Last year at the World Conference on Lung Cancer, Bristol Myers Squibb made waves in mesothelioma with data showing its Opdivo – Yervoy duo could slash the risk of death in previously untreated patients. This year, it grabbed the spotlight with another survival win in the tough-to-treat disease.
Saturday, solo Opdivo became the first med to show in a randomized phase 3 trial that it could extend the lives of previously treated mesothelioma patients, cutting their risk of death by 28% against placebo. Those taking Opdivo lived for a median 9.2 months, versus 6.6 months for those in the placebo arm.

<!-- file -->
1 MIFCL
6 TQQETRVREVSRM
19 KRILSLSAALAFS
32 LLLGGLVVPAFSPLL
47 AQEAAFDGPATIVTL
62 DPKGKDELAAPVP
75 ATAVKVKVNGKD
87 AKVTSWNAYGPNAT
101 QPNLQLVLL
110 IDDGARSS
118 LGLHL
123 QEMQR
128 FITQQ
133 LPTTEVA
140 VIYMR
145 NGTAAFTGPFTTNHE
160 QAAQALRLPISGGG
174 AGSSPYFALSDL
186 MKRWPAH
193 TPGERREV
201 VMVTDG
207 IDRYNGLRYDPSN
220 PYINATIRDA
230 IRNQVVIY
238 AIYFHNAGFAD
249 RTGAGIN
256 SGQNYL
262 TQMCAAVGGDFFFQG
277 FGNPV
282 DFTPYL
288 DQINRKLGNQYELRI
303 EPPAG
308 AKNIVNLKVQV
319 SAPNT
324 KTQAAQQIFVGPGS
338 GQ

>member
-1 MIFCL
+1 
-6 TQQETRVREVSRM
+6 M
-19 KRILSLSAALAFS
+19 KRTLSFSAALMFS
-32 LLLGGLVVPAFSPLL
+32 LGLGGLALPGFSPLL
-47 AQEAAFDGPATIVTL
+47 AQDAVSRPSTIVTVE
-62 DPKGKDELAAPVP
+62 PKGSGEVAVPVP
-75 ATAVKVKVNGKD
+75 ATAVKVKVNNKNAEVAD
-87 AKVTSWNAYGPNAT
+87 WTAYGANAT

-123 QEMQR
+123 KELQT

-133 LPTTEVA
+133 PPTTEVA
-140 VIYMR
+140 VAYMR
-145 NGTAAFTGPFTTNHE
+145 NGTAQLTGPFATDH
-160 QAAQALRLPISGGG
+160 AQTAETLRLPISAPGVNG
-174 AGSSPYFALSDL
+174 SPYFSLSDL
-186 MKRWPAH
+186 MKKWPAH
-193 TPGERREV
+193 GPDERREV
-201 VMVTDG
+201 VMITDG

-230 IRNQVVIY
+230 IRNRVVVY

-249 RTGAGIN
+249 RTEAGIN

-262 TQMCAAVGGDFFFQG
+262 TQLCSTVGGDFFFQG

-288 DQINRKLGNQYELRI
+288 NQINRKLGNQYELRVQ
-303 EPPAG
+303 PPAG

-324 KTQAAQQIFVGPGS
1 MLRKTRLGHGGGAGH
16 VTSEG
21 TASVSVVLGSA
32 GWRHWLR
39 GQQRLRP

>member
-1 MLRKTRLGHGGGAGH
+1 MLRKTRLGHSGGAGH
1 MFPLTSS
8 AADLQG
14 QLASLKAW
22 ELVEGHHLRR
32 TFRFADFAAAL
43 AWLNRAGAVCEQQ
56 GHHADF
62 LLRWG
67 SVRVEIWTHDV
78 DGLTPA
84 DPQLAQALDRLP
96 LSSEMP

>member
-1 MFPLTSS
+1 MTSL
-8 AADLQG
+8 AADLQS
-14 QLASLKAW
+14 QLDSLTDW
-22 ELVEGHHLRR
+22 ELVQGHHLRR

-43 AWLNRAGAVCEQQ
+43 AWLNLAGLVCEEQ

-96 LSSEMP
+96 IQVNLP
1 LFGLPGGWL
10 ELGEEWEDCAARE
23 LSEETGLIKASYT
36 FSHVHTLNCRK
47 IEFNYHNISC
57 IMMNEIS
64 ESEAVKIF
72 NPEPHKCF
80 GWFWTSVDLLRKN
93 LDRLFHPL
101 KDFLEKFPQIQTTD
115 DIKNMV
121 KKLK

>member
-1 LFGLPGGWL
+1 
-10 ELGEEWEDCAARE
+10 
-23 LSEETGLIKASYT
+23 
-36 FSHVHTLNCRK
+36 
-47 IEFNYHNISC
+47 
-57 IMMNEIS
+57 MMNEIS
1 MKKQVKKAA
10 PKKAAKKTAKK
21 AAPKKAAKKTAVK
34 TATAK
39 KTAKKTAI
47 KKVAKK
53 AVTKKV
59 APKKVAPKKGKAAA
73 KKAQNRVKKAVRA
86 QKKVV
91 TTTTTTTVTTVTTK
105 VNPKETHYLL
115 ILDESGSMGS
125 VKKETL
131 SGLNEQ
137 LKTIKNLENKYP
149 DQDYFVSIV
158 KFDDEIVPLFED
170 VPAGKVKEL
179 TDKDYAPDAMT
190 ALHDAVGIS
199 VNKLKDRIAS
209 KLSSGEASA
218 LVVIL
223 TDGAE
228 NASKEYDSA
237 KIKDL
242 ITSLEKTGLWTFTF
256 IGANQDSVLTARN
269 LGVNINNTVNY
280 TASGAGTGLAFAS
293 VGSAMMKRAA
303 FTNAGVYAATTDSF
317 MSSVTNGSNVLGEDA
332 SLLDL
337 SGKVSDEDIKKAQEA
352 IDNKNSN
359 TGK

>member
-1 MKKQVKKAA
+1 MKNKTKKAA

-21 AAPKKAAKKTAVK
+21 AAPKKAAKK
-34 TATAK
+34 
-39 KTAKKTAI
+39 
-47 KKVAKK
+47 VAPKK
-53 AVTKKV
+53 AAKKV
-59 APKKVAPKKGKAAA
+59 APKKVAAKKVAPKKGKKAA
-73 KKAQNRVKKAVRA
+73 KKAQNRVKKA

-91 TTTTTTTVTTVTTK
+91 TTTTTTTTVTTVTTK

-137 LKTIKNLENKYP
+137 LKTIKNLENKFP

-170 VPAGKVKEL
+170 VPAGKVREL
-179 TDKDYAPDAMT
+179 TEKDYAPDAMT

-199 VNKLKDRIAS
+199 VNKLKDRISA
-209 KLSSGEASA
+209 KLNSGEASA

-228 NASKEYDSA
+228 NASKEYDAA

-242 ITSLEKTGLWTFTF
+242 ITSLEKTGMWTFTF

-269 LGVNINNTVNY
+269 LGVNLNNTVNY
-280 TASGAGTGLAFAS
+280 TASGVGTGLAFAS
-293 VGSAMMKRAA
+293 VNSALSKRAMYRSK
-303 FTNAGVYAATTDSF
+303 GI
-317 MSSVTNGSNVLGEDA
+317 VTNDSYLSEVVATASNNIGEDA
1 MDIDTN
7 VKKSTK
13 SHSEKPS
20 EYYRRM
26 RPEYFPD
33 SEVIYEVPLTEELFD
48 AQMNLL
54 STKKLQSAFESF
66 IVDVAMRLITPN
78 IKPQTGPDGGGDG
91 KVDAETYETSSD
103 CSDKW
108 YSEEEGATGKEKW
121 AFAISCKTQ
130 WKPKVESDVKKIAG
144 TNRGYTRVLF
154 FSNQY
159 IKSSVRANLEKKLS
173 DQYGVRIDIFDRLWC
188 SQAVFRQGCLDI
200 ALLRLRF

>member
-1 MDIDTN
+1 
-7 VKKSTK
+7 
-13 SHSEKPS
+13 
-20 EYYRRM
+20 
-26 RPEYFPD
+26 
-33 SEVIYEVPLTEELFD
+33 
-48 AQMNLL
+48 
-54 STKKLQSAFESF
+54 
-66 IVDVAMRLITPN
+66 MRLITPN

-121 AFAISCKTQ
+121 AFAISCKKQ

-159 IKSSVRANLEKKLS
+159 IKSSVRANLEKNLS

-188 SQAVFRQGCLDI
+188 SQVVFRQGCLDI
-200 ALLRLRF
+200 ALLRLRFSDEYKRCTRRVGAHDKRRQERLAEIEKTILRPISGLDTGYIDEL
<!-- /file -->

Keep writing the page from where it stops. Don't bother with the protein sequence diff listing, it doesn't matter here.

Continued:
Opdivo also staved off disease worsening, slashing the risk of progression or death by 39%. At the one-year mark, 14.5% of Opdivo patients hadn’t seen their cancer worsen, and only 4.9% of placebo patients could say the same.
The results follow on the heels of Opdivo’s performance in first-line mesothelioma from the last WCLC meeting in August. In tandem with Yervoy, BMS’ checkpoint star pared down patients’ risk of death by 26% against chemo, a showing that ultimately earned the pair an FDA green light.
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